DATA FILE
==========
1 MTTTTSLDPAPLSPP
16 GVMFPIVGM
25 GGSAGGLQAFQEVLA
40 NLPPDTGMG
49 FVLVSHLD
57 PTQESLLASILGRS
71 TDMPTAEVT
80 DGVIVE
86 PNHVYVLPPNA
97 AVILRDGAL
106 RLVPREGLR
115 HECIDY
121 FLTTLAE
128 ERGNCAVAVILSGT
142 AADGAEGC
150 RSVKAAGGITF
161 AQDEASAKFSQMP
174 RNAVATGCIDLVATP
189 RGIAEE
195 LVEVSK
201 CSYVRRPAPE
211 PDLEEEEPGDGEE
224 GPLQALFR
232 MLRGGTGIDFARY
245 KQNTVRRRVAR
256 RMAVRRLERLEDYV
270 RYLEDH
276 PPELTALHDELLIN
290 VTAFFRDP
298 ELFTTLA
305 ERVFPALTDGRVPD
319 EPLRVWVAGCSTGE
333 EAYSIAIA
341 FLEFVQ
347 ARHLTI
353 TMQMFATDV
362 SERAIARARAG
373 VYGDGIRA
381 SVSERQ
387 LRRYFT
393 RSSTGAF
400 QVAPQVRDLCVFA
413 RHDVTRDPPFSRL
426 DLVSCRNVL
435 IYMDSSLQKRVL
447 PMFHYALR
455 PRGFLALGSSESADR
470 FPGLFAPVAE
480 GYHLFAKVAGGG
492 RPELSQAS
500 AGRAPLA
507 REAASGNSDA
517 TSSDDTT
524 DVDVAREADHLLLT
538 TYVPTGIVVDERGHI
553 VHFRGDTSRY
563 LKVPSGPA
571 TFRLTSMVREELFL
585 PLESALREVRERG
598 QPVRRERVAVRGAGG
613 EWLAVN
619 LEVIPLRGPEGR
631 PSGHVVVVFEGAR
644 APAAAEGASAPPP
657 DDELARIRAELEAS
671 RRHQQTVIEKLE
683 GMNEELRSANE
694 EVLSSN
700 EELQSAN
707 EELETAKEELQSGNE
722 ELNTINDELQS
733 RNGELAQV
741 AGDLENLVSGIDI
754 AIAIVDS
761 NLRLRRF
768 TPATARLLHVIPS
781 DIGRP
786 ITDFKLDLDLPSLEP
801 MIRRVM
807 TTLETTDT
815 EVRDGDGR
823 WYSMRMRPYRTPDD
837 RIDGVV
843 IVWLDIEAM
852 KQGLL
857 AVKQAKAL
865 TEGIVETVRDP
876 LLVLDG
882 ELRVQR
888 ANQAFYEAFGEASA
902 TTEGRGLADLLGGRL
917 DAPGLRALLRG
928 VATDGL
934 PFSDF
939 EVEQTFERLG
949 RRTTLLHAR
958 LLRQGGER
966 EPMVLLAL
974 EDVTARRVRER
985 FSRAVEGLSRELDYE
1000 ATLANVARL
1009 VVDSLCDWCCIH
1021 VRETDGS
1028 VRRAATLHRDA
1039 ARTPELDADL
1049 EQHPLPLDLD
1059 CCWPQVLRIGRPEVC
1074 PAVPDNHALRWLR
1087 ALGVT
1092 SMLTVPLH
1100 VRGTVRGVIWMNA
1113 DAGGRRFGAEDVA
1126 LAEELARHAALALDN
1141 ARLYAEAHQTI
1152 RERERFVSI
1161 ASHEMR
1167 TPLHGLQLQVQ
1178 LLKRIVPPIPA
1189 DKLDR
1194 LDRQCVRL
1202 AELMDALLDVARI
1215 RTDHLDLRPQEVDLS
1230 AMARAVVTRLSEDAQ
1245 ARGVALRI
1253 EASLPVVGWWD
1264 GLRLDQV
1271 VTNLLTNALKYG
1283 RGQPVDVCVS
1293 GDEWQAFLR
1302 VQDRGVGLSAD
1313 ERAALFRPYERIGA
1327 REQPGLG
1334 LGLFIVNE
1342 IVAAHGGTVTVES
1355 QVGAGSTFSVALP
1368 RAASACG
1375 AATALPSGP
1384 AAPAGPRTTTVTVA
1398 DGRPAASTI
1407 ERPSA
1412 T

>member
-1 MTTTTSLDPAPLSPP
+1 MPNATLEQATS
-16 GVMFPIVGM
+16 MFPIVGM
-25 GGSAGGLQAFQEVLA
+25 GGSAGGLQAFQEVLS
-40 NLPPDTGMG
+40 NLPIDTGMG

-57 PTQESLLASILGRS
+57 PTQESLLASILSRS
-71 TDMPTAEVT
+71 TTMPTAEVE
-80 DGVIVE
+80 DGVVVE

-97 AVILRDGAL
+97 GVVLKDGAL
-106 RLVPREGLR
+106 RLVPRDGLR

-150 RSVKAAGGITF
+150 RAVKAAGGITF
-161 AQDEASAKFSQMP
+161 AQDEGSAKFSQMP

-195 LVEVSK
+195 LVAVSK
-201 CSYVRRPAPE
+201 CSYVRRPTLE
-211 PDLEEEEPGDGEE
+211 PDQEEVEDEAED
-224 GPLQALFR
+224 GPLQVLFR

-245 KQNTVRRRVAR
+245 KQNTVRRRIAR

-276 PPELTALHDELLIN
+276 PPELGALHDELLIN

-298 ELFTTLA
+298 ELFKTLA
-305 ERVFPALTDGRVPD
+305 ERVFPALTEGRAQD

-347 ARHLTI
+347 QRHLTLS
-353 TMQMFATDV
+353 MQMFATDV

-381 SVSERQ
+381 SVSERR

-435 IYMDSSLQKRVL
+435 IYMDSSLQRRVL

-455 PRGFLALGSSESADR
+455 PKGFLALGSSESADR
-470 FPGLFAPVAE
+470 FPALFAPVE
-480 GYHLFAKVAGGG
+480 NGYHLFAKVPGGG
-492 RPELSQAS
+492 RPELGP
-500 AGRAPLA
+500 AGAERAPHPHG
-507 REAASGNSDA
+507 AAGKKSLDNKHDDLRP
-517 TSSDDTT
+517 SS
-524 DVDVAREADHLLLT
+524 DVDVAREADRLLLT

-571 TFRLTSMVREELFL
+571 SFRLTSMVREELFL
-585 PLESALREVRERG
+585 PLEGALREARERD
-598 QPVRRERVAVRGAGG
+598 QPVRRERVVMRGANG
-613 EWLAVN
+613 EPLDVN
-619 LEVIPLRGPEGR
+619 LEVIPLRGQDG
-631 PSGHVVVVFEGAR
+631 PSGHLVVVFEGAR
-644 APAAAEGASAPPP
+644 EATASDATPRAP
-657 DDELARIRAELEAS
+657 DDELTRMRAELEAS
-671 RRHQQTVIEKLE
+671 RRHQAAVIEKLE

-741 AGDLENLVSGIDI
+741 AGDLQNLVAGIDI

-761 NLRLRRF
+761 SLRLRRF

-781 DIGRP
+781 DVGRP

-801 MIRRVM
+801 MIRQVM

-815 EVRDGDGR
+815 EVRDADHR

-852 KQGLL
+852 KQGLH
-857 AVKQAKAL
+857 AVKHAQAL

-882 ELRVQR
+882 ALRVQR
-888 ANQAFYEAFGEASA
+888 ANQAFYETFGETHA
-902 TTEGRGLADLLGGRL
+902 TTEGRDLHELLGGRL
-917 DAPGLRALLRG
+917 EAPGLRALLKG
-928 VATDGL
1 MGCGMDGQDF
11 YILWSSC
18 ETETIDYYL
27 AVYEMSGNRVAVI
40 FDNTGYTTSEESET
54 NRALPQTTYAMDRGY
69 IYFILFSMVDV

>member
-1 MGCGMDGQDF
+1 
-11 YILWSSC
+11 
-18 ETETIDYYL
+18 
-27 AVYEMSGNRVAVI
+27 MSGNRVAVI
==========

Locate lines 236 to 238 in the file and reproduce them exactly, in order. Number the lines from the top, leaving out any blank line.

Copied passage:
+857 AVKHAQAL

-882 ELRVQR
+882 ALRVQR